MNG: This is how I get through life. I am filled with love for a God of my personal understanding. I remember recoiling when people around me talked about God. I assumed people who enjoy close relationships with God were born with it or they were somehow special, lucky, raised “right”. I didn’t think this part of life was for gay people –no one ever told me it could be. For me, a connection with God and the personal strength as a result, takes a lot of commitment. Faith is built over years of paying attention to the world around me. For too long I chose to see life as something passing me by. But, it is something I have to get up and participate in. If I don’t like the way my life looks for a particular moment, I remind myself that I am privileged with the freedom to get up and do something different. God is for everybody who wants it.

GJ: I love the fact that you as an artist have a triumphant story to tell regarding your past struggle with substance abuse. Tell me more about your story. How do you feel or think your past struggle has made you stronger as a person and as an artist?

MNG: While I have a supportive family today, I struggled with homelessness as a teen and fell into alcohol abuse for several years. I medicated that painful sense of isolation and “otherness” that all gay people understand. I functioned academically. Emotionally and socially, I bottomed out by 23 shortly after I lost a partner to substance abuse. I chose to keep living despite the feeling it wasn’t worth it anymore. I sought treatment and support. Going on seven years sober, I’m engaged in the sober LGBTQ community and I visit universities to speak about my experience.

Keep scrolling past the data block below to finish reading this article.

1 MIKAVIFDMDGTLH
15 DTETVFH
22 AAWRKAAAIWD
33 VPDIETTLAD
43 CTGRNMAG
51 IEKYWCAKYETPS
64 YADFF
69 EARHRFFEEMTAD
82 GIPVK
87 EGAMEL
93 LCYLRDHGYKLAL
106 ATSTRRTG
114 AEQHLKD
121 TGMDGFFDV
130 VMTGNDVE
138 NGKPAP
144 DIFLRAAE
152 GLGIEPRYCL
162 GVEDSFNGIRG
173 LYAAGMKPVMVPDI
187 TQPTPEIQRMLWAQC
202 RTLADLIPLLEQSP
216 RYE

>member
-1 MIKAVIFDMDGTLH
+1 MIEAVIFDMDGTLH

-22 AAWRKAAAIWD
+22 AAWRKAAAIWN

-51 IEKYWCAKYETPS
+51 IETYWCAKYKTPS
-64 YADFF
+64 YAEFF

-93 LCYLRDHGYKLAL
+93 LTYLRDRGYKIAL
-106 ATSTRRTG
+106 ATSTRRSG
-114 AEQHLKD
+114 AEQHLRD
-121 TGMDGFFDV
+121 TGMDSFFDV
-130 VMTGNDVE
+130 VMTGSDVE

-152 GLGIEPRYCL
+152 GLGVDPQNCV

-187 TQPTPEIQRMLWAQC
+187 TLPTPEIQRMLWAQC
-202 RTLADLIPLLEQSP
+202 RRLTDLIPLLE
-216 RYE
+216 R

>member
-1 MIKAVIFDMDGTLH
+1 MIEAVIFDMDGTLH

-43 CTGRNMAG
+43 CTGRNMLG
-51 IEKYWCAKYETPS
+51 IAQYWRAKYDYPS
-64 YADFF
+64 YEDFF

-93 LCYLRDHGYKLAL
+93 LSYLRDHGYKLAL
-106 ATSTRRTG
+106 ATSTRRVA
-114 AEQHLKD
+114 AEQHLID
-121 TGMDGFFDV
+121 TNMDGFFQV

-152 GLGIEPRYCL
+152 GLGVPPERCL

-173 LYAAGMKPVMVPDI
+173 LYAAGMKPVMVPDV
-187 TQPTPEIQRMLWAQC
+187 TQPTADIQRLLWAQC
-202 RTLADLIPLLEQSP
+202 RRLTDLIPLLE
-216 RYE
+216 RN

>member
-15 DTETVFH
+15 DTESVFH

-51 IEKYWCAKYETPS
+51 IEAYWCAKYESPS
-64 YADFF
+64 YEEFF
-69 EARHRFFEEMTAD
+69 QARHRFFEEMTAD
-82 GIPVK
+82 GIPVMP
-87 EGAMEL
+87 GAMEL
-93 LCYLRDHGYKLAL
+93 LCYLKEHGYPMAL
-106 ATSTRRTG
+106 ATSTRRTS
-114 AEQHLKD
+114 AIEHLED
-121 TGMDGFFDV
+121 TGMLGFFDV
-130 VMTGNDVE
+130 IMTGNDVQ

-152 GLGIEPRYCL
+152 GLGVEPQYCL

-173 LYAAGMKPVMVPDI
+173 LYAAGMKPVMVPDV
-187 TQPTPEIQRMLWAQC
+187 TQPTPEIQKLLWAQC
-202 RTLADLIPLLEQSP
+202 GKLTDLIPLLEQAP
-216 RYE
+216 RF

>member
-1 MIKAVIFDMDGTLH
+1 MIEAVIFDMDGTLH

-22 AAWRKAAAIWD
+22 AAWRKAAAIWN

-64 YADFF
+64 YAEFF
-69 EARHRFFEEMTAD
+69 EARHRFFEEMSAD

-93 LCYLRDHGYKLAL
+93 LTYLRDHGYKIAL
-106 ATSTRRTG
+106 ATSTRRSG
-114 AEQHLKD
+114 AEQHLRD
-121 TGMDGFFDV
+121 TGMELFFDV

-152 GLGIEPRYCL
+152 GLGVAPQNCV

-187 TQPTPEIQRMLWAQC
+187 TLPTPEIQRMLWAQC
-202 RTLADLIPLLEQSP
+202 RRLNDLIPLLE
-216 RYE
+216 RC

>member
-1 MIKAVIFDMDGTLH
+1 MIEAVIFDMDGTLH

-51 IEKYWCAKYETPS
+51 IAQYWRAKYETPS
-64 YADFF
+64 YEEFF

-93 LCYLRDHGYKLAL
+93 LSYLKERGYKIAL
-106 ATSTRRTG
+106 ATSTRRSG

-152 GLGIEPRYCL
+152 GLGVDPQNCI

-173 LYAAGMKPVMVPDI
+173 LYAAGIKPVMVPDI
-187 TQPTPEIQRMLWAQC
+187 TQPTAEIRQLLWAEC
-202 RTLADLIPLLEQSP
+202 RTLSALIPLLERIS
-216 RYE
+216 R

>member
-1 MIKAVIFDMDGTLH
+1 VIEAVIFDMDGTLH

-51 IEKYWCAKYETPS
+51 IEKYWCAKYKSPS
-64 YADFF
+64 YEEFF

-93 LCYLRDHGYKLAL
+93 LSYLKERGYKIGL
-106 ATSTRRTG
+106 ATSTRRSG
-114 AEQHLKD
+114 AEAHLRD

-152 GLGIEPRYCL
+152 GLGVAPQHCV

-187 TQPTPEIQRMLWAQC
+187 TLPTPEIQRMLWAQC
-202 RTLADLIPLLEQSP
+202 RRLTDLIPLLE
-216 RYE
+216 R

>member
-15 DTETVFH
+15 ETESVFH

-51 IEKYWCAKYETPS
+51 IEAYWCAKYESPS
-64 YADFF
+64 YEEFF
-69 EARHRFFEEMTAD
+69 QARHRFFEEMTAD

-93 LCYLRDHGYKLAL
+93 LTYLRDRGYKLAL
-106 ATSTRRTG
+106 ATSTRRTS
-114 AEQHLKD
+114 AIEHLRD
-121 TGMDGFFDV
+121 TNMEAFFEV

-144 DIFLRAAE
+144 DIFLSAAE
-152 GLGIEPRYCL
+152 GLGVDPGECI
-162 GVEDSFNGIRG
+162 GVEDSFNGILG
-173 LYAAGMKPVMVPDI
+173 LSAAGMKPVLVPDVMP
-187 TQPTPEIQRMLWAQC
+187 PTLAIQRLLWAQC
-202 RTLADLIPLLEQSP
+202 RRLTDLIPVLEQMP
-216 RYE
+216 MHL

GJ: Tell me about your community involvement? How important is community to you?

MNG: Detroit thrives on community. I’m lucky enough to have a day job where I connect young men and women of Detroit to opportunities in higher education.

GJ: What is next for Michael Gute?

MNG: I am working on another show coming up March 17-April 26 in Owosso, MI at the Shiawassee Arts Center. I want to finish my master’s degree and find another exhibit opportunity where I can really blow the roof off the place with some larger paintings!

GJ: Where can people find your work?

MNG: Visit my website Guteworks.com to see my work and contact me. Mngute is my Instagram which is the best place to see my latest pieces and inside my studio.

GJ: Michael, any last words?

MNG: I’m a lucky and grateful guy to be here. Thank you.